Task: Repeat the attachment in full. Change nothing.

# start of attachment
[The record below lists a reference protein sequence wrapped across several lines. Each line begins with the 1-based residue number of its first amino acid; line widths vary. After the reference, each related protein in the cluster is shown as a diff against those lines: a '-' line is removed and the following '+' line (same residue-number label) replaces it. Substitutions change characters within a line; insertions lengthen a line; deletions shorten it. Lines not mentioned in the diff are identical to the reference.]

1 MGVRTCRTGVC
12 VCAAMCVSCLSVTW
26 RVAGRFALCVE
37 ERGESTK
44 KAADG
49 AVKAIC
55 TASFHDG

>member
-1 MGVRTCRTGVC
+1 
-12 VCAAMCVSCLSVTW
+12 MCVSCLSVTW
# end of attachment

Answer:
[The record below lists a reference protein sequence wrapped across several lines. Each line begins with the 1-based residue number of its first amino acid; line widths vary. After the reference, each related protein in the cluster is shown as a diff against those lines: a '-' line is removed and the following '+' line (same residue-number label) replaces it. Substitutions change characters within a line; insertions lengthen a line; deletions shorten it. Lines not mentioned in the diff are identical to the reference.]

1 MGVRTCRTGVC
12 VCAAMCVSCLSVTW
26 RVAGRFALCVE
37 ERGESTK
44 KAADG
49 AVKAIC
55 TASFHDG

>member
-1 MGVRTCRTGVC
+1 
-12 VCAAMCVSCLSVTW
+12 MCVSCLSVTW